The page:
From the outside, ‘fools rush in where angels fear to tread’ is a phrase that seems to apply to Kogta Financial (India) Ltd and SK Finance Ltd. After all, the two non-banking financial companies (NBFC) have dipped their toes into a segment that even big lenders found difficult to conquer—lending for used commercial vehicles. But look closely, and you realise they’re poised to pull off something that others thought couldn’t be done.
Both players have portfolios that are heavily driven by used commercial vehicles—40% for Kogta and 70% for SK. They have also seen their assets under management (AUM) grow with a compounded annual growth rate (CAGR) of over 40% over the last five years.
Kogta’s AUM for 2021’s July-September quarter stood at Rs 1,270 crore ($171 million) while SK’s was at Rs 3,155 crore ($424 million), according to a report from investment firm Avendus. Both lenders have also attracted investment from private equity firms, with Morgan Stanley and IIFL investing in Kogta and TPG and Norwest backing SK Finance. Neither Kogta nor SK responded to The Ken’s request to participate in the story.
The two companies have managed this in a segment that saw Poonawalla Fincorp (erstwhile Magma Fincorp) exiting exiting The Ken Poonawalla Fincorp's past could stall its Bajaj Finance like future Read more after dabbling in it for decades; one that has major lenders such as ICICI and HDB Financial Services—a subsidiary of HDFC Bank—accounting for low single-digit market shares. This is according to a financial services analyst at an Indian brokerage.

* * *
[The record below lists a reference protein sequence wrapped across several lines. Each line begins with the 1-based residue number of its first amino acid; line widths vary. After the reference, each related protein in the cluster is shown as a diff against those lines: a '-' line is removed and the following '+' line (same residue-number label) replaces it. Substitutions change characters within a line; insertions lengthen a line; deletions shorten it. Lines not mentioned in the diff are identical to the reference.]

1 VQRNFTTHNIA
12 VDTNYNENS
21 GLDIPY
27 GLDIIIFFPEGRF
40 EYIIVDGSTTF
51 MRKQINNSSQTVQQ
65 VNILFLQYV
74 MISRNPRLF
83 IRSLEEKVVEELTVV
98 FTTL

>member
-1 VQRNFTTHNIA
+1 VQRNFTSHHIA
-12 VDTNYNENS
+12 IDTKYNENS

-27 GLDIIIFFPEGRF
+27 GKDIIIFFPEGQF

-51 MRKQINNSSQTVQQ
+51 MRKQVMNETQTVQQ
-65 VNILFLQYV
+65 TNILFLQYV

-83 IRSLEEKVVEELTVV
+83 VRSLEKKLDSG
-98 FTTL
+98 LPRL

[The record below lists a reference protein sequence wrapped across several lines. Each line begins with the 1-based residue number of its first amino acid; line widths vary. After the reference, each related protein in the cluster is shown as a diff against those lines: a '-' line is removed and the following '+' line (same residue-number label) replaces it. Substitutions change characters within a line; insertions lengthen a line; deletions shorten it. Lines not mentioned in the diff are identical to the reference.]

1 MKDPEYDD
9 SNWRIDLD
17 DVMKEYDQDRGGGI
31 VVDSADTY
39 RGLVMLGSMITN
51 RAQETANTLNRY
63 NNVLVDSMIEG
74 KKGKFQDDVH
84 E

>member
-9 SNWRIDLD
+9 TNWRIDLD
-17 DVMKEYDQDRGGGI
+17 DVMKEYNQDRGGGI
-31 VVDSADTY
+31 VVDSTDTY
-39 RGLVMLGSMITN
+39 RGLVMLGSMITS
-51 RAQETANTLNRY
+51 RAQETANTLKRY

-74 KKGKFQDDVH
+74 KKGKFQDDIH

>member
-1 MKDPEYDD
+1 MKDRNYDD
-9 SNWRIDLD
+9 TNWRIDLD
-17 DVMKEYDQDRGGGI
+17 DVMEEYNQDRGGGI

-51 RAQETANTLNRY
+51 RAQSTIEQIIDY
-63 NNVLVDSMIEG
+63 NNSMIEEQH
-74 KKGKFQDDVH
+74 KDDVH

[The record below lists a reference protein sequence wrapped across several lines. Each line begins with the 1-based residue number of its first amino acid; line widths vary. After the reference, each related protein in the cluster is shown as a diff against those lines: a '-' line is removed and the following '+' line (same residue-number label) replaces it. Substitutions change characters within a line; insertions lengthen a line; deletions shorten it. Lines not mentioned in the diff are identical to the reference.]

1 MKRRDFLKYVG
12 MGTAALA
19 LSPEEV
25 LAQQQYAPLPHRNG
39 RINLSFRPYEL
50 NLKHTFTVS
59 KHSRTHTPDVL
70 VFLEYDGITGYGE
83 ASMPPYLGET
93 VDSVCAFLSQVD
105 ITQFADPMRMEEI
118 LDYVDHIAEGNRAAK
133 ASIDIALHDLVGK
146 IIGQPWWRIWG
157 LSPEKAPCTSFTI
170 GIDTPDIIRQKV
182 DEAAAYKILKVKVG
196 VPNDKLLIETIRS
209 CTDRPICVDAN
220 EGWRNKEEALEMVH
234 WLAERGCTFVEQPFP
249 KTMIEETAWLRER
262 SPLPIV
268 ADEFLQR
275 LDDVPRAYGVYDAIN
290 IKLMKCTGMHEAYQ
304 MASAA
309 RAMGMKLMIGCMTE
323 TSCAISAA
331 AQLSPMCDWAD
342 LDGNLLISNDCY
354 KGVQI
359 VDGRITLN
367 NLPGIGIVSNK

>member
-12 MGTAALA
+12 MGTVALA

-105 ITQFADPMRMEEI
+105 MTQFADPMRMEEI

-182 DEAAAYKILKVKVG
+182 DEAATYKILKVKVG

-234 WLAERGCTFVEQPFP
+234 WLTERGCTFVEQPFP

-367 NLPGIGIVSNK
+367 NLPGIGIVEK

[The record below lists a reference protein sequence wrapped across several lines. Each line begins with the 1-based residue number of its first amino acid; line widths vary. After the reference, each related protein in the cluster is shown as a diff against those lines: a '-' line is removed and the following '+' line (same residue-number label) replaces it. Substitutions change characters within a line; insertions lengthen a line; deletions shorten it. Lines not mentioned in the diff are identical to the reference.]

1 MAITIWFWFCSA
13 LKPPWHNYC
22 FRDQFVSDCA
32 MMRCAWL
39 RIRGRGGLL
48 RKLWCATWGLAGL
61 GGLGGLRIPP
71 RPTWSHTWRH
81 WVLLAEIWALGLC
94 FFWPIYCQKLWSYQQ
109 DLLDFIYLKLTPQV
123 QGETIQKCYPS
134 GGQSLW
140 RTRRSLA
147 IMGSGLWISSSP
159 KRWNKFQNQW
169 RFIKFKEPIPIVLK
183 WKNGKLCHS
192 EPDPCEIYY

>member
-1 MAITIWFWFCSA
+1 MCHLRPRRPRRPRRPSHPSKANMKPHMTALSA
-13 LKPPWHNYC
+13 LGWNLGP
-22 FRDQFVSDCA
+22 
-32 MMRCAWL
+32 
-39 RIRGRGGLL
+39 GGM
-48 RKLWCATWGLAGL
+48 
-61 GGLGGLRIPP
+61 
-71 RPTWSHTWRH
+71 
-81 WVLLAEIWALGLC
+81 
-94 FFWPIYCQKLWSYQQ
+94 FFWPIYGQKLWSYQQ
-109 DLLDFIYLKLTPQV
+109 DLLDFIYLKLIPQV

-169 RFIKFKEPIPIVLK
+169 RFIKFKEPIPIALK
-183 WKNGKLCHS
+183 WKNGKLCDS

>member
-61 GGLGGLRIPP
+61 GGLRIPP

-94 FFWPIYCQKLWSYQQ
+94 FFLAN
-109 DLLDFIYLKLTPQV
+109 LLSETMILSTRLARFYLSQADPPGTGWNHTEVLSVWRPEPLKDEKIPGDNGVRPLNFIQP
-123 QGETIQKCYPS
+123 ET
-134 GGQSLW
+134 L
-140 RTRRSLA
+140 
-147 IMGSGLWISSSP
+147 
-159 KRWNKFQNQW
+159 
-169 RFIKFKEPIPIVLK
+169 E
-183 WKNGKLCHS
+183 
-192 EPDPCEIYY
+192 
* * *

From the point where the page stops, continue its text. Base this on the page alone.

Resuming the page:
It’s not a sector for the faint of heart. Writing loans for new commercial vehicles tends to be a somewhat straightforward process—the vehicle, its value, and financing are all readily available within the dealership premises. With a bit of paperwork, an application can be submitted and processed for approval right then and there.
Lending for used commercial vehicles, on the other hand, is much more complicated. There’s no established marketplace, even though there are a lot of sellers and buyers in the market. About 70% of all commercial vehicles sold in the country—around 700,000 units in 2020, according to data provider Statista—usually enter the secondary market for commercial vehicles, two industry executives told The Ken.
The value of the vehicle doesn’t come printed on an invoice, either. This makes it difficult for buyers, most of whom don’t operate large fleets. Large fleet operators tend to buy new vehicles.
For lenders, this is a risky demographic as the economic fortunes of the borrowers aren’t guaranteed like they would be in the case of urban, salaried borrowers.